10 May 2023

It's like driving on the PDR: Quality of Bamaga runway slammed

| Samuel Davis
Start the conversation

BAMAGA Airport’s rutted runway has been compared to corrugations on the Peninsula Developmental Road with a whistleblower warning the strip is in urgent need of repair.

But the Civil Aviation and Safety Authority has dismissed the claims, declaring there is “no information suggesting there are concerns” despite the most recent technical inspection finding the strip in “poor condition”.

A source familiar with the airport said the state of the runway’s surface posed serious safety risks.

“The pavement itself is so soft that the wheels are pressing down into the airstrip and creating these ruts,” the source said.

“It’s like corrugations on the PDR. If you were to fix that runway you’d need to raise it by at least a metre.

“You need to get the drainage issue under control because it’s obviously not working.”

Reduced pavement strength can have dire consequences.

“The fact that they’ve got essentially a valley running through the middle of the runway, the risk is that something like a Dash 8-100s landing wheel could break through the surface,” the source said.

“One of the other issues is you get loose stones on the ground, you’ve got the very real danger of that impacting propellers.”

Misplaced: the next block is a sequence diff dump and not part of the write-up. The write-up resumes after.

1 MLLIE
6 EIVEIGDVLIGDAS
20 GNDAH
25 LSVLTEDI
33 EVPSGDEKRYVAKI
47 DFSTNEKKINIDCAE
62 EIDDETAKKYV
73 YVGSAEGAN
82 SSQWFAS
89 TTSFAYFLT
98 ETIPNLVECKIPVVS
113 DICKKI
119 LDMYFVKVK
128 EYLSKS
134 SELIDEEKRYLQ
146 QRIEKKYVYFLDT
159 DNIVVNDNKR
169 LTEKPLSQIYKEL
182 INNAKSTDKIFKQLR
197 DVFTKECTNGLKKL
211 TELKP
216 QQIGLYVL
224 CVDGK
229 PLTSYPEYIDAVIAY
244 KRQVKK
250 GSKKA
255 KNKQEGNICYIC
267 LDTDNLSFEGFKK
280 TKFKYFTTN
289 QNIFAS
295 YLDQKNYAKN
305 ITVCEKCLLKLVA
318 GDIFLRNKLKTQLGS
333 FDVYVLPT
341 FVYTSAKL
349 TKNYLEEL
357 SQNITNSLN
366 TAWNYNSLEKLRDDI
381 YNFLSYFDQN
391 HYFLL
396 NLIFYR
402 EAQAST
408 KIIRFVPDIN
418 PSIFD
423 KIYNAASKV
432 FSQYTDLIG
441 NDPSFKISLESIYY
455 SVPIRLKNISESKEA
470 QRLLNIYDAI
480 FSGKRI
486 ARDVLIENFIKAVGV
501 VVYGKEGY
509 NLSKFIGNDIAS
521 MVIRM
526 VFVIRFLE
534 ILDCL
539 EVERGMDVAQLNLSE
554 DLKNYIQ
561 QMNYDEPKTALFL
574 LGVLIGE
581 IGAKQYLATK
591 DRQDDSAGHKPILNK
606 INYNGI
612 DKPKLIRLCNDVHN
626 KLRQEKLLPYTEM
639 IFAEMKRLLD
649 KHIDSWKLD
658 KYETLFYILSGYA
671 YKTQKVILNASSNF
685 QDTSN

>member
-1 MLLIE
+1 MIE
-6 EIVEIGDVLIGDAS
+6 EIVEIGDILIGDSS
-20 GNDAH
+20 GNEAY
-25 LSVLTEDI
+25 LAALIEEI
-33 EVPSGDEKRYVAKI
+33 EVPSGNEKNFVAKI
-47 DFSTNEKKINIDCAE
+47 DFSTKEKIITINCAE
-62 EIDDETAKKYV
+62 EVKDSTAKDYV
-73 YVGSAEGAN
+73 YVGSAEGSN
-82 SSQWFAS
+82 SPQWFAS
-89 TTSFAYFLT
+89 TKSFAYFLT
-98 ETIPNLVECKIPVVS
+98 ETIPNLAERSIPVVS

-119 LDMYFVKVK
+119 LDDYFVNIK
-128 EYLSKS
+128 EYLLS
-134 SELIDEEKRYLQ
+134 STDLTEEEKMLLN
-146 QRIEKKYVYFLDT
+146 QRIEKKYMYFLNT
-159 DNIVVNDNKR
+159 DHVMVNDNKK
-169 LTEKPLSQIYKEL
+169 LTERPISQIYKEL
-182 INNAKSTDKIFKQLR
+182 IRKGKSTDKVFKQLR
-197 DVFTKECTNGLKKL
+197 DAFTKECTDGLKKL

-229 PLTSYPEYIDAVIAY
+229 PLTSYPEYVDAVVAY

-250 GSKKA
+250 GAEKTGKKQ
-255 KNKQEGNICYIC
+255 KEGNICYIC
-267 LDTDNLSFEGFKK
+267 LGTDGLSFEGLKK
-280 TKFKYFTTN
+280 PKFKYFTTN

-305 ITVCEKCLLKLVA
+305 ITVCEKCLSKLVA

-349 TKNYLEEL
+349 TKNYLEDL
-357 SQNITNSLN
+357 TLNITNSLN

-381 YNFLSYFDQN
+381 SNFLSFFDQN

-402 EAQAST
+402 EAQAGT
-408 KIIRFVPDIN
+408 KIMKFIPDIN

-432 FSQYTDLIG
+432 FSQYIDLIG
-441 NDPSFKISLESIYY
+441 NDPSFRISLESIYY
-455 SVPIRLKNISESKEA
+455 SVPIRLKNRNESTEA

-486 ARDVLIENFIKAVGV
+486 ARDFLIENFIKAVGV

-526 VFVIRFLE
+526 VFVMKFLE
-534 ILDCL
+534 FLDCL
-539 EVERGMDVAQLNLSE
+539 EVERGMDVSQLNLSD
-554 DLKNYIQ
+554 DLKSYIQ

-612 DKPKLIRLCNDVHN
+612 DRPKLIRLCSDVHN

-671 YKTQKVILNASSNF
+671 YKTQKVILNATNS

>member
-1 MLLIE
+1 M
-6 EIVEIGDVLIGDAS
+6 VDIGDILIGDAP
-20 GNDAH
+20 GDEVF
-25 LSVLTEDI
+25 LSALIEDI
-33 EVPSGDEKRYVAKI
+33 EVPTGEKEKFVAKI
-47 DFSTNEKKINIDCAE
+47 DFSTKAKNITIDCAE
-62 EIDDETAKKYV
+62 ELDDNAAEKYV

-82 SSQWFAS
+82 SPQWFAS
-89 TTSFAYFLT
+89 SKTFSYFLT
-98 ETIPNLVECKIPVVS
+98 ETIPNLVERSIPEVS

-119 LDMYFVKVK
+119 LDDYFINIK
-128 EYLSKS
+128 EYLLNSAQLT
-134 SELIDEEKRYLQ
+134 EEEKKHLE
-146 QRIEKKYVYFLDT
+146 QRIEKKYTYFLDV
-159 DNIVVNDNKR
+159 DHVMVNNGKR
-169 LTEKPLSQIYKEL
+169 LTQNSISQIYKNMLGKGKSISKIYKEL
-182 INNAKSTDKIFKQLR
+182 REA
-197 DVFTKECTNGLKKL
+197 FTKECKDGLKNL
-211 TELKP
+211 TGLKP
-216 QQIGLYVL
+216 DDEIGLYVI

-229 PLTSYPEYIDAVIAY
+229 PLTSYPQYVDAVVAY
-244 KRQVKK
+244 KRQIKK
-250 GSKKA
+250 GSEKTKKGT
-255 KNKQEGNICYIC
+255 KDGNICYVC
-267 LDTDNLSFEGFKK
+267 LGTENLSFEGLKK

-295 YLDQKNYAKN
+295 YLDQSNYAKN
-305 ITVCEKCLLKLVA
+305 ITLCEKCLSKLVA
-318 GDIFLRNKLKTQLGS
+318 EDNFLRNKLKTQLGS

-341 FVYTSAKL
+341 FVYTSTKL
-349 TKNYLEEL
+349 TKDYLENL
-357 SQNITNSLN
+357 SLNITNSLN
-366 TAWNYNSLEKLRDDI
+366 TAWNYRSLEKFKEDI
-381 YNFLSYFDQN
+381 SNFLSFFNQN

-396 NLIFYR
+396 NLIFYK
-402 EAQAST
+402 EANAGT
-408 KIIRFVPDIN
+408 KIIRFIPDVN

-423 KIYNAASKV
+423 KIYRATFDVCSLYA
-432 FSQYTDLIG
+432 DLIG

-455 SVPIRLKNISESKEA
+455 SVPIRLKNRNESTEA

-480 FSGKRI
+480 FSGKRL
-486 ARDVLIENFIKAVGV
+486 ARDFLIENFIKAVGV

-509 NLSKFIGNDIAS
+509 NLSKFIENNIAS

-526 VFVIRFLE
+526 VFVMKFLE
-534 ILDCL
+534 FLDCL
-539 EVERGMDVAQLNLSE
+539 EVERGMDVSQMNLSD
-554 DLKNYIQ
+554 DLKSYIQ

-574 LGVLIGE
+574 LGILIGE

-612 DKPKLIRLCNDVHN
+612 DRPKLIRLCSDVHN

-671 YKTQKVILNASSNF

In a statement, a CASA spokesperson said the authority was unaware of any safety risks at Bamaga Airport.

“We currently have no information suggesting there are concerns about the capacity of the runway at Northern Peninsula Area Airport to land planes safely if upgrades are not done in the next 12 to 24 months,” the spokesperson said.

But a technical inspection conducted on October 22, 2020 found the low-lying landing strip in need of work.

“The runway continues to suffer pavement issues. The seal is mainly in good condition however the underlying pavement is in poor condition … and hence the reason for the ongoing failures and rutting,” the inspection reads.

Northern Peninsula Area Regional Council said a complete upgrade of the airport would cost $15 million.

Mayor Patricia Yusia said she raised the region’s runway problems with Premier Annastacia Palaszczuk on Monday.

“If we have an accident, it’s not like we didn’t tell anybody,” Cr Yusia said.

“But we’re not giving up.”

Aviation expert Neil Hansford said both the state and federal governments should be expected to invest in the critical infrastructure.

“You’ve got to be operating a safe route … and if it’s rutted and damaged the Queensland government have to cover some of the expense,” he said.

“If the runway deteriorates to the point that it can’t service the route, then it becomes a political issue.”

Regional carrier Rex airlines wrote a letter of support earlier this year calling for the runway to be improved.

Cape York Weekly has reached out to federal Minister Catherine King for comment.

Start the conversation

Cape York Weekly

Subscribe to get the latest edition of Cape York Weekly in your inbox each Monday.

By submitting your email address you are agreeing to Cape York Weekly's terms and conditions and privacy policy.